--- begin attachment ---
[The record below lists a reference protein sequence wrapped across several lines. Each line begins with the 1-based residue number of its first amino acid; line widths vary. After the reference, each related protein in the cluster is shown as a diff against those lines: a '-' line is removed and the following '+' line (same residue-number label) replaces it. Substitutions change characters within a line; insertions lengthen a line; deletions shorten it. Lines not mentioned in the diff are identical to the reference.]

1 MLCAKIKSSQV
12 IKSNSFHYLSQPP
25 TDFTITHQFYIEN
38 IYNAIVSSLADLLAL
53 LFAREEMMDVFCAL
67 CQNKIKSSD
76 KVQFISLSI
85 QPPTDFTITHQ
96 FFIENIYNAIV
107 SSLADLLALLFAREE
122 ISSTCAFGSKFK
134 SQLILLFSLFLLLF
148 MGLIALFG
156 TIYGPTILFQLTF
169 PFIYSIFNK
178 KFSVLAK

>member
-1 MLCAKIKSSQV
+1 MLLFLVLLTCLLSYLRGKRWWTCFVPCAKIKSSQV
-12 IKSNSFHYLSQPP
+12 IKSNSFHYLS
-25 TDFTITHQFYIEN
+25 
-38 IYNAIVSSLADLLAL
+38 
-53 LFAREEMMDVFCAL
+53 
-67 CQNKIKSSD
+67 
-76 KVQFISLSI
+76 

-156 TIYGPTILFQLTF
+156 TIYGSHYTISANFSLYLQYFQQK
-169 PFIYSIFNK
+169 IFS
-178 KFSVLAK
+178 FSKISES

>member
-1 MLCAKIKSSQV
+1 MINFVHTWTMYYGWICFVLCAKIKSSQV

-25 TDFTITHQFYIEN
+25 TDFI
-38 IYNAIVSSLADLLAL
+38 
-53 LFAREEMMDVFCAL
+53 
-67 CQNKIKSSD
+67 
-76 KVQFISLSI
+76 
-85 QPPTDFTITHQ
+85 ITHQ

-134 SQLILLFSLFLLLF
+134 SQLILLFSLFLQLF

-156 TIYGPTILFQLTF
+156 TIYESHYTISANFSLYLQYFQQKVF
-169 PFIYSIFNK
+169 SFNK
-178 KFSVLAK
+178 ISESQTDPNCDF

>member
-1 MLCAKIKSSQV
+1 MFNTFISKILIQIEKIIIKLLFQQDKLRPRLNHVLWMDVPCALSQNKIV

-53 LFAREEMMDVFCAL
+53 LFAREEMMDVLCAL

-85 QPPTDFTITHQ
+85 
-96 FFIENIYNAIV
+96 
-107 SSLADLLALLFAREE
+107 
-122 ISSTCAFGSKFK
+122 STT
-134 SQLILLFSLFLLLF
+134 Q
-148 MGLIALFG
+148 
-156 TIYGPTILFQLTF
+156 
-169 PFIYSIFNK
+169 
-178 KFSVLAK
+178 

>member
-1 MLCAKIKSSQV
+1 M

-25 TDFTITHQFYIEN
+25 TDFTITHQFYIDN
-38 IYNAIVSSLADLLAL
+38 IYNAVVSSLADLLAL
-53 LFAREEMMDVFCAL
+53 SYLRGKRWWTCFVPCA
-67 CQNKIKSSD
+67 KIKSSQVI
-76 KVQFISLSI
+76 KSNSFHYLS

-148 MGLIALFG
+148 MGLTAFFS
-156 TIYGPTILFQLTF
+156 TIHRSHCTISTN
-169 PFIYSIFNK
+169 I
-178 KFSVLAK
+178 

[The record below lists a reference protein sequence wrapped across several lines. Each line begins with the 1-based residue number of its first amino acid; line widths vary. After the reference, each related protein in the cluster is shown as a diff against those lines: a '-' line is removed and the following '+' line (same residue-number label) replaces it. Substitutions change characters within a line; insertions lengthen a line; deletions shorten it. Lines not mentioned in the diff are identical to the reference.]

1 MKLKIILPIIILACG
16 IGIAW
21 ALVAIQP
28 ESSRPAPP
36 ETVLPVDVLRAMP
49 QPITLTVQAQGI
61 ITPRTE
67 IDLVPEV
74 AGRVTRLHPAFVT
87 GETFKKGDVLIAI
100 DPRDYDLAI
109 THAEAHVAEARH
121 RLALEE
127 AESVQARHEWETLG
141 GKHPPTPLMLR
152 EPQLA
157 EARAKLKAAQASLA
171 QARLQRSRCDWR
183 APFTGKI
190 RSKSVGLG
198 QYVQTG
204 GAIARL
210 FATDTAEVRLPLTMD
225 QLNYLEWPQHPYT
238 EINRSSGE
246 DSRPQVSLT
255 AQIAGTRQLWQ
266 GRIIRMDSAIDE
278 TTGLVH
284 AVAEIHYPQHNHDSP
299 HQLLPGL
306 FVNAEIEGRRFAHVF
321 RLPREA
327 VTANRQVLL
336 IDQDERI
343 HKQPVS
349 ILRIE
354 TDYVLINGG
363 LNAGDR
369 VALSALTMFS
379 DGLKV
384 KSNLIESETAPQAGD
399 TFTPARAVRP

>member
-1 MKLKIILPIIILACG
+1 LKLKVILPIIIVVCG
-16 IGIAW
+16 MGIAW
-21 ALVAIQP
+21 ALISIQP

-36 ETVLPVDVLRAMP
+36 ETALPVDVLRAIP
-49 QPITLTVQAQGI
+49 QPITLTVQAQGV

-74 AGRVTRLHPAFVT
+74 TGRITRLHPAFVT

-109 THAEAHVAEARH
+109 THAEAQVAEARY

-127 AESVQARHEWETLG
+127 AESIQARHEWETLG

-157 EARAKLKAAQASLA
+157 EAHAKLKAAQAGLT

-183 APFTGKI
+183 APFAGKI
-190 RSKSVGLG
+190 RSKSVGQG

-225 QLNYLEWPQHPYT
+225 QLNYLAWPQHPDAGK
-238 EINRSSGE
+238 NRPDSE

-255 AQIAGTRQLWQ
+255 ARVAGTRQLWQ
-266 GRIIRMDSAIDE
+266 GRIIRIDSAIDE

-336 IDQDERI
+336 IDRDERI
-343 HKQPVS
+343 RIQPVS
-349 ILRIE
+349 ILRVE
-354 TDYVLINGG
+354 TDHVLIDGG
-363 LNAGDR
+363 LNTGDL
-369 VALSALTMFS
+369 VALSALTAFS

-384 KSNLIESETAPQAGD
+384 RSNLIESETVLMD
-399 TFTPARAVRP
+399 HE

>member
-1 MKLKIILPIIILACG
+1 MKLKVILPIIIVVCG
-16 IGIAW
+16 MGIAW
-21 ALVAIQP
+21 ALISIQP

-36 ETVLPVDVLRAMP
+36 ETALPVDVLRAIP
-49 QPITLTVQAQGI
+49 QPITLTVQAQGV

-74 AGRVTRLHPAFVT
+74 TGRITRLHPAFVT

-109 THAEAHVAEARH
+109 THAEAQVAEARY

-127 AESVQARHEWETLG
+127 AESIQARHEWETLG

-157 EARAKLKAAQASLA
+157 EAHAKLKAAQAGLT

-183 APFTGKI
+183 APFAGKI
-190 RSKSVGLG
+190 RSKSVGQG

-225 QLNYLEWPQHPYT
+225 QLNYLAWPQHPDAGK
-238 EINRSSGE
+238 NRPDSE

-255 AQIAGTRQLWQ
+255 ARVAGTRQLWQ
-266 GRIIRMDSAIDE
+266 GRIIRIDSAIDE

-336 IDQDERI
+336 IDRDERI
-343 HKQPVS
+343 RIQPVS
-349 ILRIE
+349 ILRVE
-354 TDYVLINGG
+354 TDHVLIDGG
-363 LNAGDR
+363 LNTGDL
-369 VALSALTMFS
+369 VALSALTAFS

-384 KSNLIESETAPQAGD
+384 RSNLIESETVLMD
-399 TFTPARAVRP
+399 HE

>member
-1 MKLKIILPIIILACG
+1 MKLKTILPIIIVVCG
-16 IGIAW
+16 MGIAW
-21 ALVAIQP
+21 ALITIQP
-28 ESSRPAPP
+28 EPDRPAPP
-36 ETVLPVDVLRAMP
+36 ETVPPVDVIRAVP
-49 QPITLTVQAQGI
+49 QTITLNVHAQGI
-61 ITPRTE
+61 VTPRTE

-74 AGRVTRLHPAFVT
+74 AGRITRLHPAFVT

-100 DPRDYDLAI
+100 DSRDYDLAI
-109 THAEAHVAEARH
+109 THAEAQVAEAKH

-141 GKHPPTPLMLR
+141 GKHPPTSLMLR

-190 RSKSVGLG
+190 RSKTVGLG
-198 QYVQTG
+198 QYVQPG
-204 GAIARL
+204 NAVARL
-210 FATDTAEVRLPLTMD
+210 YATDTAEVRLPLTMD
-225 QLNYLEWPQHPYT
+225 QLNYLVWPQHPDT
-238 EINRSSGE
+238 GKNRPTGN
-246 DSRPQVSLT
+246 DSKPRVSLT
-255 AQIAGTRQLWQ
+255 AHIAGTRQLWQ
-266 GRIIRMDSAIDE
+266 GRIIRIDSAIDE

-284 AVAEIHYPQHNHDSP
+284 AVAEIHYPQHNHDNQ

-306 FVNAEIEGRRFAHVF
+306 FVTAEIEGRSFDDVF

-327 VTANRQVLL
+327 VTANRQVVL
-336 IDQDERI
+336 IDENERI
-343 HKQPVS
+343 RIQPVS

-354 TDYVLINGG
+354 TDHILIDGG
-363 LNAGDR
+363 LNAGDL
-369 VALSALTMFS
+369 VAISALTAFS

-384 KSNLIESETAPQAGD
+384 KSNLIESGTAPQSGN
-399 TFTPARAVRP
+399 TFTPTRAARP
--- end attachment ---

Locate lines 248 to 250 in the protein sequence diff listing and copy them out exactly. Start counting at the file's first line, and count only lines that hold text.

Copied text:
+16 MGIAW
-21 ALVAIQP
+21 ALITIQP